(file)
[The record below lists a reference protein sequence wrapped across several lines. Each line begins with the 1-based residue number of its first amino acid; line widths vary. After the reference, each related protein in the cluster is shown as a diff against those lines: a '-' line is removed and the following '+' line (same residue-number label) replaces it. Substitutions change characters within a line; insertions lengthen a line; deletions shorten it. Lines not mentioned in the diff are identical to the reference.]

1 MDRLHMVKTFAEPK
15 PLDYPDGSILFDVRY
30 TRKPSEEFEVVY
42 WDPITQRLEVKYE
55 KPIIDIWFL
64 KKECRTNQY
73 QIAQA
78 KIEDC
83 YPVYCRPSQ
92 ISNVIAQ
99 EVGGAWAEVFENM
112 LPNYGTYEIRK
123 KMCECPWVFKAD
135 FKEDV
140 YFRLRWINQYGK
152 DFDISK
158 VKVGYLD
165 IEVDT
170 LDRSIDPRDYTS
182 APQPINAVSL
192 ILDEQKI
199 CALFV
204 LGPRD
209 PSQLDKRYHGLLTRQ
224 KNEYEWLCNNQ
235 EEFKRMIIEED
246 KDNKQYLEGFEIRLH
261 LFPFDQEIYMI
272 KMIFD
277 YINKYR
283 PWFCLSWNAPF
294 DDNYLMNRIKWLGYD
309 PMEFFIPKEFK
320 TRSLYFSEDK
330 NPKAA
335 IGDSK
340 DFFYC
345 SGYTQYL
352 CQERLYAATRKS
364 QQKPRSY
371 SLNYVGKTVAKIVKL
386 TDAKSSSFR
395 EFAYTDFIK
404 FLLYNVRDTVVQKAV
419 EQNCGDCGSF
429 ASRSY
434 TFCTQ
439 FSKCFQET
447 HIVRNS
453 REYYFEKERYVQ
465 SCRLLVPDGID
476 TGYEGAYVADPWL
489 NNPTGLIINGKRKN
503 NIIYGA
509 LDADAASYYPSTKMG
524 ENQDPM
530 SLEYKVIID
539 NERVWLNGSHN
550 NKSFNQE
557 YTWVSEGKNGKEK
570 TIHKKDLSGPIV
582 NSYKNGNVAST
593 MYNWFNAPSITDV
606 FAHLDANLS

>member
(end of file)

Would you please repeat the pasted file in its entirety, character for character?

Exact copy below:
[The record below lists a reference protein sequence wrapped across several lines. Each line begins with the 1-based residue number of its first amino acid; line widths vary. After the reference, each related protein in the cluster is shown as a diff against those lines: a '-' line is removed and the following '+' line (same residue-number label) replaces it. Substitutions change characters within a line; insertions lengthen a line; deletions shorten it. Lines not mentioned in the diff are identical to the reference.]

1 MDRLHMVKTFAEPK
15 PLDYPDGSILFDVRY
30 TRKPSEEFEVVY
42 WDPITQRLEVKYE
55 KPIIDIWFL
64 KKECRTNQY
73 QIAQA
78 KIEDC
83 YPVYCRPSQ
92 ISNVIAQ
99 EVGGAWAEVFENM
112 LPNYGTYEIRK
123 KMCECPWVFKAD
135 FKEDV
140 YFRLRWINQYGK
152 DFDISK
158 VKVGYLD
165 IEVDT
170 LDRSIDPRDYTS
182 APQPINAVSL
192 ILDEQKI
199 CALFV
204 LGPRD
209 PSQLDKRYHGLLTRQ
224 KNEYEWLCNNQ
235 EEFKRMIIEED
246 KDNKQYLEGFEIRLH
261 LFPFDQEIYMI
272 KMIFD
277 YINKYR
283 PWFCLSWNAPF
294 DDNYLMNRIKWLGYD
309 PMEFFIPKEFK
320 TRSLYFSEDK
330 NPKAA
335 IGDSK
340 DFFYC
345 SGYTQYL
352 CQERLYAATRKS
364 QQKPRSY
371 SLNYVGKTVAKIVKL
386 TDAKSSSFR
395 EFAYTDFIK
404 FLLYNVRDTVVQKAV
419 EQNCGDCGSF
429 ASRSY
434 TFCTQ
439 FSKCFQET
447 HIVRNS
453 REYYFEKERYVQ
465 SCRLLVPDGID
476 TGYEGAYVADPWL
489 NNPTGLIINGKRKN
503 NIIYGA
509 LDADAASYYPSTKMG
524 ENQDPM
530 SLEYKVIID
539 NERVWLNGSHN
550 NKSFNQE
557 YTWVSEGKNGKEK
570 TIHKKDLSGPIV
582 NSYKNGNVAST
593 MYNWFNAPSITDV
606 FAHLDANLS

>member